Abstract: Different lines of research have argued that specific groups, such as boys or ethnic minorities, are more prone to develop an anti-school culture than others, leading to group differences in the social acceptance of high performers. Taking an ecological view, we ask to what extent the school context promotes or prevents the emergence of group-specific oppositional cultures. Theoretically, we argue that group-based oppositional cultures become more likely in schools with low socio-economic resources and in schools where socio-economic differences align with demographic attributes. We test our hypotheses based on data from a large-scale, four-wave network panel survey among more than 3000 students in Germany. Applying stochastic actor-oriented models for the coevolution of networks and behavior, we find that group-based oppositional cultures in which students like high performers less are very rare. However, in line with theoretical expectations, boys tend to evaluate high-performing peers less positively than girls do in schools that are less resourceful. Moreover, ethnic minority boys tend to evaluate high performers less positively than majority boys do in schools where the former tend to come from socio-economically less resourceful families.
    Keywords: gender, ethnicity, school performance, social networks, stochastic actor-oriented models
    JEL: I24 Z13
    Date: 2020–12
  4. By: Aldasoro, Iñaki (Bank for International Settlements); Hüser, Anne-Caroline (Bank of England); Kok, Christoffer (European Central Bank)
    Abstract: We provide a simple and tractable accounting-based stress-testing framework to assess loss dynamics in the banking sector, in a context of leverage targeting. Contagion can occur through direct interbank exposures, and indirect exposures due to overlapping portfolios with the associated price dynamics via fire sales. We apply the framework to three granular proprietary ECB data sets, including an interbank network of 26 large euro-area banks as well as their overlapping portfolios of loans, derivatives and securities. A five per cent shock to the price of assets held in the trading book leads to an initial loss of 30 per cent of system equity and an additional loss of 1.3 per cent due to fire sales spillovers. Direct interbank contagion is negligible in our analysis. Our findings underscore the importance of accurately estimating the price effects of fire sales.
    Keywords: Interbank networks; contagion; overlapping portfolios; fire sales; stress testing
    JEL: C63 G01 G18 G21
    Date: 2020–12–11
  5. By: Simone Balestra; Aurélien Sallin; Stefan C. Wolter
    Abstract: This paper examines how exposure to students identified as gifted (IQ ≥ 130) affects achievement in secondary school, enrollment in post-compulsory education, and occupational choices. By using student-level administrative data on achievement combined with psychological examination records, we study the causal impact of gifted students on their classmates in unprecedented detail. We find a positive and significant effect of the exposure to gifted students on school achievement in both math and language. The impact of gifted students is, however, highly heterogeneous along three dimensions. First, we observe the strongest effects among male students and high achievers. Second, we show that male students benefit from the presence of gifted peers in all subjects regardless of their gender, whereas female students seem to benefit primarily from the presence of female gifted students. Third, we find that gifted students diagnosed with emotional or behavioral disorders have zero-to-negative effects on their classmates’ performance, a detrimental effect more pronounced for female students. Finally, exposure to gifted students in school has consequences that extend beyond the classroom: it increases the likelihood of choosing a selective academic track as well as occupations in STEM fields.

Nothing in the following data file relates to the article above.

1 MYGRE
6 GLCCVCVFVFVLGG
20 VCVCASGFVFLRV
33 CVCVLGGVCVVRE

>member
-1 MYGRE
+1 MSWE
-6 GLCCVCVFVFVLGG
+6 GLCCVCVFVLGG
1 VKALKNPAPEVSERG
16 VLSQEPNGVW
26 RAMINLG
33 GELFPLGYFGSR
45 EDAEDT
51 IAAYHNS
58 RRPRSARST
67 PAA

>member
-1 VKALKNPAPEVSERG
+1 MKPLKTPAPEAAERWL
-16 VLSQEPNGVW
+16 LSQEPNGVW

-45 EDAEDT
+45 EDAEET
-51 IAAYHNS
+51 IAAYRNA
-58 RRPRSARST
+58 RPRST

Keywords: gifted students, peer quality, gender, math, peer effects
    JEL: I21 I24 I26 J24
    Date: 2020
  6. By: Manfred J. Holler (University of Hamburg and CCR-Munich); Florian Rupp (Technical University Munich and CCR-Munich)
    Abstract: This paper analyzes a network constituency which is characterized by voting in a political network. It applies power index analysis to the notorious Krackhardt’s kite social network by imposing a weighted voting game on the given network structure. It compares the results of this analysis, derived by applying the Public Good Index and the Public Value, with the outcome of employing the centrality concepts - degree centrality, closeness centrality, and betweenness centrality - that we find in Krackstadt (1990), and eigenvector centrality. Alternative collective decision rules and alternative network structure are considered. The study is concurs with a real-world collective decision problem which one of the authors experiences concerning a massive expansion of housebuilding with the City of Munich, the State of Bavaria and some German Federal Government institutions as possible players in a decision network. Other players are the Nature and Biodiversity Conservation Union, the farmers who are threatened by the expropriation of land and the incumbent inhabitants of the area who like their last resort of green fields and relatively fresh air, and already suffer from the heavy traffic in this area. The city’s housebuilding project is strongly contested.